Lynyrd Skynyrd: 'Nowadays Every Song That Can Be Written Has Been Written'

"You hear a lot of the songs from yesterday in the songs of today," says guitarist Rickey Medlocke.

Ultimate Guitar

The fact that rock veterans are often able to pull in way bigger crowds than their younger peers isn't something new in the rock world. Lynyrd Skynyrd guitarist Rickey Medlocke recently touched on such state of affairs, explaining that the freshness aspect played a major role for Skynyrd and similar acts to reach the classics plateau. "It takes four or five decent contemporary bands to get anywhere near a full house for a particular bill," he told Seacoast Online. "With us, we sell it cold. You have to look back and think, 'wow...;' there's a lot of substance to that music.""I'm not putting anybody down, I'm just saying, back then it was virgin territory. Every song that could be written had not been written yet. Nowadays every song that can be written has been written. You hear a lot of the songs from yesterday in the songs of today." Medlocke then reminisced the old days, saying, "From my perspective, those roots, those early beginnings — the beginnings of Skynyrd ... this thing is timeless man. These songs will be here long after we're gone." And speaking of timeless Skynyrd tunes, Rickey addressed the band's staple rock classic "Free Bird," giving its author, late guitairst Allen Collins, nothing but kudos. "I've been playing 'Free Bird' now - the solo to that thing - I've been playing it for about 18 years now," he said. "Pretty much three or four times longer than Allen ever did. I hope that one day I'll meet him on the other side and will have the opportunity to shake his hand and say, 'Thank you brother, you wrote a hell of a song.'"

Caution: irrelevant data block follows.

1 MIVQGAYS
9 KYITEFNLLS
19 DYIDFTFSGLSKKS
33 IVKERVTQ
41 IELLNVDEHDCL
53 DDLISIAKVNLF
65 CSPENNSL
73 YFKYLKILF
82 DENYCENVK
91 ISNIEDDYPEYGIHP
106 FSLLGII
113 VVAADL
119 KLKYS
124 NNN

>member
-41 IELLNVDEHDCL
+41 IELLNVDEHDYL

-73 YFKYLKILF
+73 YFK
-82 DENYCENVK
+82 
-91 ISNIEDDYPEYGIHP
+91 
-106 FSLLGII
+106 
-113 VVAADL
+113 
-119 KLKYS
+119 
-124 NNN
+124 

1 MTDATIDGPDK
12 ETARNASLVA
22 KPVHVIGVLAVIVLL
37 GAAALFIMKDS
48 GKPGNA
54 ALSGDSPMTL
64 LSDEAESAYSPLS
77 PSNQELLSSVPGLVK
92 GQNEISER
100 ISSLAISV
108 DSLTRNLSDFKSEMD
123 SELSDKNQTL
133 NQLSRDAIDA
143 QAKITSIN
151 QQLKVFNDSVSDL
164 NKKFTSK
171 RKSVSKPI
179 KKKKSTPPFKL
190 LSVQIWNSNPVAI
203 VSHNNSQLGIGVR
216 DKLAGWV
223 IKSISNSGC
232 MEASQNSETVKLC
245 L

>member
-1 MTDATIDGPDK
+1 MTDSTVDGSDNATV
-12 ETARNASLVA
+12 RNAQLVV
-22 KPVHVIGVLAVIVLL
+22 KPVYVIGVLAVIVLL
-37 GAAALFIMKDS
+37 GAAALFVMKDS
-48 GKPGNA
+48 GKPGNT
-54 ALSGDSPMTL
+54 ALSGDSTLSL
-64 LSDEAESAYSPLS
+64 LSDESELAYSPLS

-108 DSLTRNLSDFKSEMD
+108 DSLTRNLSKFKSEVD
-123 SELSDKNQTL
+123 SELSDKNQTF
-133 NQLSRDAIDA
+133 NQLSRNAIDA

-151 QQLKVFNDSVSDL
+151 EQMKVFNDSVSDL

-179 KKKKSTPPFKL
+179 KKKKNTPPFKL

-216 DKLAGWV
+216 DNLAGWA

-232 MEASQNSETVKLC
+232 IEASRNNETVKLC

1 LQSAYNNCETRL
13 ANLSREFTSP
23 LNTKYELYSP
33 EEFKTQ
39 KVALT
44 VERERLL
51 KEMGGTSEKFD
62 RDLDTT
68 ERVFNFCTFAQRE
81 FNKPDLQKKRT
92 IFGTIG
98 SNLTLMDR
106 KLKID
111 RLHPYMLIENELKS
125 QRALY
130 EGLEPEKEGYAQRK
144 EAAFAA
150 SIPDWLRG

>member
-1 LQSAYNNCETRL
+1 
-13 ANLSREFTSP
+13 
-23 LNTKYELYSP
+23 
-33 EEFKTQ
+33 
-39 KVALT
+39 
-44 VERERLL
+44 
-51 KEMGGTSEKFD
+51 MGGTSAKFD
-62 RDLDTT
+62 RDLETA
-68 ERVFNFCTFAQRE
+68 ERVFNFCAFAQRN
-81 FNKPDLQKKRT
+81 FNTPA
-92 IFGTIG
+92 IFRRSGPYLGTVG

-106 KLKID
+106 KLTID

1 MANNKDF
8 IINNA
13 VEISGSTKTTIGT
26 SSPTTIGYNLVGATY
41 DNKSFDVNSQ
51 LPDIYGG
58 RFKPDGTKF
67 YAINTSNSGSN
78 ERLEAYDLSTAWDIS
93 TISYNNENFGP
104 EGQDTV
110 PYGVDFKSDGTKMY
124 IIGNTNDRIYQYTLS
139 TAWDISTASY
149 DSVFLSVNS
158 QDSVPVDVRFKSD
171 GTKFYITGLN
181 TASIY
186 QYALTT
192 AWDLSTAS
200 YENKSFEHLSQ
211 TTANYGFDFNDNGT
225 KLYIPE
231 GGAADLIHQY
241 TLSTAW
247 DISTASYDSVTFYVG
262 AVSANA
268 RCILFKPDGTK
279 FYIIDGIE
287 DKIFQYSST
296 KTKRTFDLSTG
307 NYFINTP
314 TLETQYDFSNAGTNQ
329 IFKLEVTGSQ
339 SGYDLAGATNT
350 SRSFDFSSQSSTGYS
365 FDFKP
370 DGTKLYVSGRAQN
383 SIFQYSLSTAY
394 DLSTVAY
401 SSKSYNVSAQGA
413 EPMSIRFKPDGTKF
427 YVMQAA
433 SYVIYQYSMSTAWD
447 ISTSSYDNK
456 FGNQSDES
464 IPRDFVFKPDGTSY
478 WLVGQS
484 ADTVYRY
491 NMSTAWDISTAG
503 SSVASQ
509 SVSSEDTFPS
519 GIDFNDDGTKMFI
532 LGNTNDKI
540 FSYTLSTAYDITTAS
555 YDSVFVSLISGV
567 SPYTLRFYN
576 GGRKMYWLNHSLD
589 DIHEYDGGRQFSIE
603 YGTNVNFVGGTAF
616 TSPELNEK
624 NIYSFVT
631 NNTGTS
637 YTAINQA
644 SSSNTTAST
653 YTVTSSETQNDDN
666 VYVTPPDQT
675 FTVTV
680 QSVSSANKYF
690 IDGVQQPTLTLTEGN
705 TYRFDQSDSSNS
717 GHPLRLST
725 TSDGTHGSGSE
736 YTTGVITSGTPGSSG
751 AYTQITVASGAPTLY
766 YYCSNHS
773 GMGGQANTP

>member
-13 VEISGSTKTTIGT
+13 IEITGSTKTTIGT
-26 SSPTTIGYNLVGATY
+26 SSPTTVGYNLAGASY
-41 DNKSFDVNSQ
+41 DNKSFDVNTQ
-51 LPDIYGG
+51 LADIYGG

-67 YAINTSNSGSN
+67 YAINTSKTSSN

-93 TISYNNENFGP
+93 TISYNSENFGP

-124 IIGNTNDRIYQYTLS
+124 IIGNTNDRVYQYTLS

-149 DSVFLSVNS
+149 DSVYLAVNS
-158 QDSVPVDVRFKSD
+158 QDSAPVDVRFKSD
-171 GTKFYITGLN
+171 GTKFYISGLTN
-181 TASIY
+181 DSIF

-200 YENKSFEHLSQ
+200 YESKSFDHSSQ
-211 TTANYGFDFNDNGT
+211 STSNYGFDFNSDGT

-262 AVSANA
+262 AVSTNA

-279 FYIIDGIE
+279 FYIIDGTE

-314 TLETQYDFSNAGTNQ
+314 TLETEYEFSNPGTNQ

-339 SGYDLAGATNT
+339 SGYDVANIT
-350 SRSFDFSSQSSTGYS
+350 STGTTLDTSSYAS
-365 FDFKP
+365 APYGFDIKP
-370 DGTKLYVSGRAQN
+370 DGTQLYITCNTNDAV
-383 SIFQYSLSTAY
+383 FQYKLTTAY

59 comments sorted by best / new / date